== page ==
Posted: Thu Jan 18, 2007 5:54 am
I wish, I dream, I hope M & I summited if for no other reason, but to prove to all those masses who attacked the peak much later in huge force, that small groups, going without massive sherpa support and doing most of the work themselves, could summit, and in style. What was the 1953 "success" about? How many porters, sherpas and sahibs? How much equipment and what logistics? Beating the mountain into submission by shear numbers? Hundreds of people as part of one expedition? They knocked off the bastard, did they? I hope M & I got up there, if only to point to all of us the other way to climb the high peaks, like Buhl, Wiessner, Messner, Habeler and others did and do today, by picking up their packs, roping up with their partner and going fo it. M & I represented a total alpine spirit and I hope they made it !!
Posted: Thu Jan 18, 2007 6:07 am
My sentiments exactly Alois.
Old school...wool...tweed and alpenstocks.
Their exploits were read by young minds who dreamed.
Fuel for the fire
Posted: Fri Nov 21, 2008 1:24 am
Oscar Cadiach, well known Spanish climber who attempted Everest by the same route of Mallory and using similar wear says that he could have died because of the cold: Cadiach y el salto cualitativo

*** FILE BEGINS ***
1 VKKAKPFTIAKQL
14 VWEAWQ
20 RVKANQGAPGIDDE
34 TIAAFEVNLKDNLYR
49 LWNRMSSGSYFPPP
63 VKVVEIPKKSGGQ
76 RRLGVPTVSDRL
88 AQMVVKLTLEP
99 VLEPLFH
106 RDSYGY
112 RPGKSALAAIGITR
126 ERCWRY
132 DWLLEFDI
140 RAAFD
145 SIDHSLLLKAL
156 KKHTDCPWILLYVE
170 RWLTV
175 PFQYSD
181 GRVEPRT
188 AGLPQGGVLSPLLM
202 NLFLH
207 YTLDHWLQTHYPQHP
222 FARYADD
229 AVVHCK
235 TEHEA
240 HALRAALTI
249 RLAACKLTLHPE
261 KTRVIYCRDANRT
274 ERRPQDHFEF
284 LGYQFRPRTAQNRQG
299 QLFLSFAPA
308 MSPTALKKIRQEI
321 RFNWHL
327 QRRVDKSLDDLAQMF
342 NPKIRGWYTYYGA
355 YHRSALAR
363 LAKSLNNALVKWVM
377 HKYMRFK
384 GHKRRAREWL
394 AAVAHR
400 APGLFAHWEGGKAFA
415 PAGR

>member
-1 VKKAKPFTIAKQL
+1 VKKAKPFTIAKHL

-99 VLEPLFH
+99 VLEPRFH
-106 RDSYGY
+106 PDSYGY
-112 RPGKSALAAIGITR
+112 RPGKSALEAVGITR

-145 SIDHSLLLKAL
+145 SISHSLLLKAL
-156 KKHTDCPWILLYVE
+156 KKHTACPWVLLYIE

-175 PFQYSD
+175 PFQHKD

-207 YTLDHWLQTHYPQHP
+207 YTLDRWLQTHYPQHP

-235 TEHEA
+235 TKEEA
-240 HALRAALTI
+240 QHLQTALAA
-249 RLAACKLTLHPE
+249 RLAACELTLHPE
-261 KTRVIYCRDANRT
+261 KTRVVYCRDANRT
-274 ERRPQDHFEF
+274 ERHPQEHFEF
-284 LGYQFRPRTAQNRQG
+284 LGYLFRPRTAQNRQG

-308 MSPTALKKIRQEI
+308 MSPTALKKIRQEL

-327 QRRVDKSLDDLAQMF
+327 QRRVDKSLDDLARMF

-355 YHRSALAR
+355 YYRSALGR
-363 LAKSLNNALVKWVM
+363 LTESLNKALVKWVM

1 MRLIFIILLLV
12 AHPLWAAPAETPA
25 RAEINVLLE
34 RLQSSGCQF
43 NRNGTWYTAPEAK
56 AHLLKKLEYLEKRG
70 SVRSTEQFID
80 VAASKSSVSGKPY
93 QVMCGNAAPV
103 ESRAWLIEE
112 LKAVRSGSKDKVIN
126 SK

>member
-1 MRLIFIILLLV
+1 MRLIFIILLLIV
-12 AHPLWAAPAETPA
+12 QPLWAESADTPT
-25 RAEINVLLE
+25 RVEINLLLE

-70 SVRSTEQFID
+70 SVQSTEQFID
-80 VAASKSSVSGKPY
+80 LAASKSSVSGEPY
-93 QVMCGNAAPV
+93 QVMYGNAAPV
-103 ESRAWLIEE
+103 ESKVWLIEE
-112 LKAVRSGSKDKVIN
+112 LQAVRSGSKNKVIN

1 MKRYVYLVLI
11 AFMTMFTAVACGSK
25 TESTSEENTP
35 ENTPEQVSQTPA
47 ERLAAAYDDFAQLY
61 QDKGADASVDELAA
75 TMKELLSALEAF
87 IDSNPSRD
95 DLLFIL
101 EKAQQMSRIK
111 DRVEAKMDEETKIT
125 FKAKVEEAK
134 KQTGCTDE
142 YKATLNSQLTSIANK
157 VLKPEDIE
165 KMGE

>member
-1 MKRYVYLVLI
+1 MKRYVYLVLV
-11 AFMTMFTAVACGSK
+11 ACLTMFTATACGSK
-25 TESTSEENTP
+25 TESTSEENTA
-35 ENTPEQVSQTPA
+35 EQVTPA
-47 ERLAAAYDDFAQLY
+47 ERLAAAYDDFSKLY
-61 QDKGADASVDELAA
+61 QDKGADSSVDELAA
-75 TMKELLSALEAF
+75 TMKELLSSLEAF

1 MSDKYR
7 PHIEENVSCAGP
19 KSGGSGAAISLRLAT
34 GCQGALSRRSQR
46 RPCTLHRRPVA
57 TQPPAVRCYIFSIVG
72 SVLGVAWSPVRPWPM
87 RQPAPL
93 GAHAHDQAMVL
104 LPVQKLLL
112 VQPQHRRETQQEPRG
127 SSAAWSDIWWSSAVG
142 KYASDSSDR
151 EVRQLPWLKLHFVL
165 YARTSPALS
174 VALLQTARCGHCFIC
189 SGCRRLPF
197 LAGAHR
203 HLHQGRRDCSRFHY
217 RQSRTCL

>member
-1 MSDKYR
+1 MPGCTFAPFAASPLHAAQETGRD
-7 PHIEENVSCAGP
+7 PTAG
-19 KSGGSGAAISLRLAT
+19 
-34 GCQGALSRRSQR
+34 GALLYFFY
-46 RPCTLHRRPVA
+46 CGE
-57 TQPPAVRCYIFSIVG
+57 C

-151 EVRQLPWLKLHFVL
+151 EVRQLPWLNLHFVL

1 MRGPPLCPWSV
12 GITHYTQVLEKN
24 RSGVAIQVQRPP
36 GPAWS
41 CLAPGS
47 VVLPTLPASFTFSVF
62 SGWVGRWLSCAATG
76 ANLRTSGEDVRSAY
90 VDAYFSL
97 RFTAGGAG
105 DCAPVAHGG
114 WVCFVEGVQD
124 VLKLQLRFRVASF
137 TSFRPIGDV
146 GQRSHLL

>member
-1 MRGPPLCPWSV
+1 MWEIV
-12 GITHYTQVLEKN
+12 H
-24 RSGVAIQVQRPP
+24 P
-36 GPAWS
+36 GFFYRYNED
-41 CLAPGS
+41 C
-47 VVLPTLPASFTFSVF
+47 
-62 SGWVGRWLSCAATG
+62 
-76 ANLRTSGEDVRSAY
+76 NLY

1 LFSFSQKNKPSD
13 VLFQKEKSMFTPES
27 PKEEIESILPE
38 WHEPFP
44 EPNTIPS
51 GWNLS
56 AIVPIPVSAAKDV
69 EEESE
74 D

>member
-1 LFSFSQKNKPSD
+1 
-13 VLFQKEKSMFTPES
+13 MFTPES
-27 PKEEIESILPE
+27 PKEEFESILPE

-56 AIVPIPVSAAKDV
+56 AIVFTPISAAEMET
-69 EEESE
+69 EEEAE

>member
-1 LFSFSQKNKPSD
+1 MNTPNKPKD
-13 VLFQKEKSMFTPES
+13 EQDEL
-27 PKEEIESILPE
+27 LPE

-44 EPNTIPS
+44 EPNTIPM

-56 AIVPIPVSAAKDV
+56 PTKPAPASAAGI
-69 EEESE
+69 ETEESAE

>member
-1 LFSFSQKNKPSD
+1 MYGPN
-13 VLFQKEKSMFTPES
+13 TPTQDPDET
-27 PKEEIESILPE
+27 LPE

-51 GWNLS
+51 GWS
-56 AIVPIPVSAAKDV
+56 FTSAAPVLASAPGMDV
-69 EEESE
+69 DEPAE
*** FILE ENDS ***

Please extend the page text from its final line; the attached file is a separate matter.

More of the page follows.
(video-interview in Spanish)
Did Mallory or Irvine reach the summit of Everest
Posted: Fri Nov 21, 2008 2:13 am
Posted: Sat Nov 22, 2008 7:47 pm
Given the time of the last sighting of the two climbers I don't think it is likely that they made it to the top. Mallory had too much experience on big mountains to go beyond his limits just to make the summit. He had a family to come home to and I believe he would have made the decision to turn it around considering the difficulties they would have encountered at the Second Band. We would all like to think that they made it, but common sense says they most likely turned back.
I believe that if they had summited they would not have made it back to the area where the fall occurred before darkness set in. In that case they would have spent the night out at 28,000' without oxygen or polar clothing. Anyone who has seen the clothing worn by the climbers of that era knows they would have perished in an overnight bivy on the mountain. Even making it to the summit in the boots they used would probably resulted in severe frostbite to their feet well before they started back down. Possibly frostbite was a contributing factor to their fall along with oxygen deprevation.
No! Despite our desire to "wish" they succeeded, Mallory and Irvine left no evidence on the summit or high up that would prove they were there. I am happy that the mystery still remains one of the "great" unknowns of climbing history!